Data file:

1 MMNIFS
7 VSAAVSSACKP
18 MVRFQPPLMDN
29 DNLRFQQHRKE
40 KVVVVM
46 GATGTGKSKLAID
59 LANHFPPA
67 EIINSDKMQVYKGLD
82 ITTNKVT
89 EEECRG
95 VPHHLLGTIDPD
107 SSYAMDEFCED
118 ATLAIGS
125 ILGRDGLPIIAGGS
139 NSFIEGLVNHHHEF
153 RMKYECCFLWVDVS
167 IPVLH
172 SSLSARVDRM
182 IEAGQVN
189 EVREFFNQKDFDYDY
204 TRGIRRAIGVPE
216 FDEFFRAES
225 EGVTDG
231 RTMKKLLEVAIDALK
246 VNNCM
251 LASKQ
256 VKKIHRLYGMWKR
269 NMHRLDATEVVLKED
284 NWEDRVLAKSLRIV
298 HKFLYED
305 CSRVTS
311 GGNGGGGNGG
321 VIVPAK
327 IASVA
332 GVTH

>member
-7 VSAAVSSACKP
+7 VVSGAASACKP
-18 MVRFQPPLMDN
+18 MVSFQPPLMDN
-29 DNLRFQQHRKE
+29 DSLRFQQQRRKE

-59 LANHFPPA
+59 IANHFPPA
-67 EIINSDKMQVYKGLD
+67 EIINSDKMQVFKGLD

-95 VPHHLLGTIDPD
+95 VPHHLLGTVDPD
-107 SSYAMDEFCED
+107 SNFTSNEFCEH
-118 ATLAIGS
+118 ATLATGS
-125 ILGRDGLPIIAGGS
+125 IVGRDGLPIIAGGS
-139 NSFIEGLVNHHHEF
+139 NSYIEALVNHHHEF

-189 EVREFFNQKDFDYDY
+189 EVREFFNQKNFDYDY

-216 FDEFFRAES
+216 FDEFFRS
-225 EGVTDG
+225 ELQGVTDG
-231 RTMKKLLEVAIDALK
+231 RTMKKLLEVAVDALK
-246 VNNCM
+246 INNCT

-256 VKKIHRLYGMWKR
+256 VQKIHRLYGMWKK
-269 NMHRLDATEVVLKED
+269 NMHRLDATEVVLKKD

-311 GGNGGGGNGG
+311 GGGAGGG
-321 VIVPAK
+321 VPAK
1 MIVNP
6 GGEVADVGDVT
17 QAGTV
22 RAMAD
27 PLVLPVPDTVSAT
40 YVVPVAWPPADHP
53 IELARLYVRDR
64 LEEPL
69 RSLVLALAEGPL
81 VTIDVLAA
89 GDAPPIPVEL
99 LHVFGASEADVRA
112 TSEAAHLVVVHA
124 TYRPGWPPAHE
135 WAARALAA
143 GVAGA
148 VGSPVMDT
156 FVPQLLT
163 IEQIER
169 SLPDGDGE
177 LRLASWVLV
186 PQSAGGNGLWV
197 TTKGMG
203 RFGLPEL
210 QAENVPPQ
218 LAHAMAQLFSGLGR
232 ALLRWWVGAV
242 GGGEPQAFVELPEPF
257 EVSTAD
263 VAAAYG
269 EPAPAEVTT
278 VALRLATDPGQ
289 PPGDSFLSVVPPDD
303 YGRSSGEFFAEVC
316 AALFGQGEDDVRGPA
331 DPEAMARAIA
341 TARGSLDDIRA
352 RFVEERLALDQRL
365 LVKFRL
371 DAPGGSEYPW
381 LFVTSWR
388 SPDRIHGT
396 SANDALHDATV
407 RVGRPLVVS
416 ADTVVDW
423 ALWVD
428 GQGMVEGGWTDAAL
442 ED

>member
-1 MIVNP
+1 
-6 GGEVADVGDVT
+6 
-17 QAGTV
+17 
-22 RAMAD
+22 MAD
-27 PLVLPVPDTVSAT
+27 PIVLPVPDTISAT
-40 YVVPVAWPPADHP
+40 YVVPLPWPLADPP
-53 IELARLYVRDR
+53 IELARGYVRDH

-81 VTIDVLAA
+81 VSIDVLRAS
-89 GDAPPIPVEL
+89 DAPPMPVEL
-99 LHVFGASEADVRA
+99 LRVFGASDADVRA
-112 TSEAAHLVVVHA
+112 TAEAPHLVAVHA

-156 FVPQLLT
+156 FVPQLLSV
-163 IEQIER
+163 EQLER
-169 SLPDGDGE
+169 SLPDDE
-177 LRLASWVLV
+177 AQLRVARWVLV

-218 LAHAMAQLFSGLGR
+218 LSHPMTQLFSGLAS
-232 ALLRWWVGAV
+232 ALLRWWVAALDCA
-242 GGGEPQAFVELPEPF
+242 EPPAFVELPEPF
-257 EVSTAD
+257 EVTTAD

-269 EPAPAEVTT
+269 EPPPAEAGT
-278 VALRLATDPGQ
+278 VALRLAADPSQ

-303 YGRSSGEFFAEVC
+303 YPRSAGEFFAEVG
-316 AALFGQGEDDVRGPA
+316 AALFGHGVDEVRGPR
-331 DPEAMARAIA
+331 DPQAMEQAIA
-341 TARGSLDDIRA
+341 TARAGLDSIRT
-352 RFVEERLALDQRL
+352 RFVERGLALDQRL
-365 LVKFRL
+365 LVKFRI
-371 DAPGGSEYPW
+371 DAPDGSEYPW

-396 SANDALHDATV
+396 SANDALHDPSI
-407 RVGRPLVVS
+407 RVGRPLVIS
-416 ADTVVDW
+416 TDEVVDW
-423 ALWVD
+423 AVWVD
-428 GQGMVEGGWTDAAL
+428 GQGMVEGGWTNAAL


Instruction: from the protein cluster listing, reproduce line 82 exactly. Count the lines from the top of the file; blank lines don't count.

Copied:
64 LEEPL